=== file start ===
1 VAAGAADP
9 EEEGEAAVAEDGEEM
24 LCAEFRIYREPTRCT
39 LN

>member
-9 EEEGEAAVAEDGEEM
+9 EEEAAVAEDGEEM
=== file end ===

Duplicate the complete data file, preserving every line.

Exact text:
1 VAAGAADP
9 EEEGEAAVAEDGEEM
24 LCAEFRIYREPTRCT
39 LN

>member
-9 EEEGEAAVAEDGEEM
+9 EEEAAVAEDGEEM